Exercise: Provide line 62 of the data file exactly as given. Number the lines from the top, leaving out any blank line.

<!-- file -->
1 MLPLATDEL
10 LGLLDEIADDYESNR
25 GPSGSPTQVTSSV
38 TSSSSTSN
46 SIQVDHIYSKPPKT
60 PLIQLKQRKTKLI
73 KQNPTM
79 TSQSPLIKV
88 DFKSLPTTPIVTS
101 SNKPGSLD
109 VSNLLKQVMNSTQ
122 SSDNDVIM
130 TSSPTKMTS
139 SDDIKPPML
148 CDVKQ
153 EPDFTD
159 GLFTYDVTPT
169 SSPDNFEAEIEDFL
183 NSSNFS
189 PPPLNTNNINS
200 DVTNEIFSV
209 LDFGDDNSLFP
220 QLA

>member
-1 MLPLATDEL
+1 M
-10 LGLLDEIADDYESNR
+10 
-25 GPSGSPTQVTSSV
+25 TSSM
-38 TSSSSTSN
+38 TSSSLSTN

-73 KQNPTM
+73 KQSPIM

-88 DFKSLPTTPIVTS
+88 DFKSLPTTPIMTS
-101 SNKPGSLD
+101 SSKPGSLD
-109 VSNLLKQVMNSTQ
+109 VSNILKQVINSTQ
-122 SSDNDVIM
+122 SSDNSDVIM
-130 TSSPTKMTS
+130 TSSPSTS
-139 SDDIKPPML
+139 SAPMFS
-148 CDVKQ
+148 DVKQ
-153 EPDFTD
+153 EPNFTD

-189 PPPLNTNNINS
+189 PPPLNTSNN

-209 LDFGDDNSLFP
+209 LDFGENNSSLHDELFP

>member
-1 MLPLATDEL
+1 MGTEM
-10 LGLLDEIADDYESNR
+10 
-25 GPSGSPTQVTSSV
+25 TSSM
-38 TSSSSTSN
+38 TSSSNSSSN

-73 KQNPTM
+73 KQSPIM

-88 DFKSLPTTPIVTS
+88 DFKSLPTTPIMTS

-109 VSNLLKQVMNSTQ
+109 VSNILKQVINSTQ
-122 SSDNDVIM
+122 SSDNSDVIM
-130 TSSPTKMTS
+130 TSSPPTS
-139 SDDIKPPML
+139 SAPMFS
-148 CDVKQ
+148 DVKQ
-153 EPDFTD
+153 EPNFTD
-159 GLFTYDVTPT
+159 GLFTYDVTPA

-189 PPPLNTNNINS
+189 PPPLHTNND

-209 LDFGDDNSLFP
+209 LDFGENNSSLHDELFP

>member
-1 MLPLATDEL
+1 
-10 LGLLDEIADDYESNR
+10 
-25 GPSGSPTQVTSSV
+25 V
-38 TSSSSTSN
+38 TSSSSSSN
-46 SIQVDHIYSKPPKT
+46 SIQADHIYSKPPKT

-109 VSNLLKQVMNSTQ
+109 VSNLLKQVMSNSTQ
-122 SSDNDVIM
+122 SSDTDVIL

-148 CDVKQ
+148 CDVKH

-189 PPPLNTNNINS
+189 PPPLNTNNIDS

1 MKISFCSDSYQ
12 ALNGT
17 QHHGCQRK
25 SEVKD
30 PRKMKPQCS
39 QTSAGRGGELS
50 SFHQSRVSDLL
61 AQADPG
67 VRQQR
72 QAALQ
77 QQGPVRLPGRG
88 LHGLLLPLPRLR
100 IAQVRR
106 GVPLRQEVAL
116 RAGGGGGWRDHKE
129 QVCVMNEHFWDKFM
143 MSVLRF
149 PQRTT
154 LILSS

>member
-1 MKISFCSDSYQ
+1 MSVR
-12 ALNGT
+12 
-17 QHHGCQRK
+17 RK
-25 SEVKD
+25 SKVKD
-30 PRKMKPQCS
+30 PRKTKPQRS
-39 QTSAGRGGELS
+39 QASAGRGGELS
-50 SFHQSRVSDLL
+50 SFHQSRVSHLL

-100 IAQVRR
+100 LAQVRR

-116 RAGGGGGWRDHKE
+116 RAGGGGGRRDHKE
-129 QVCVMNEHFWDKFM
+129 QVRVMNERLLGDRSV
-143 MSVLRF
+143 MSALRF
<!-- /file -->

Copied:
-38 TSSSSTSN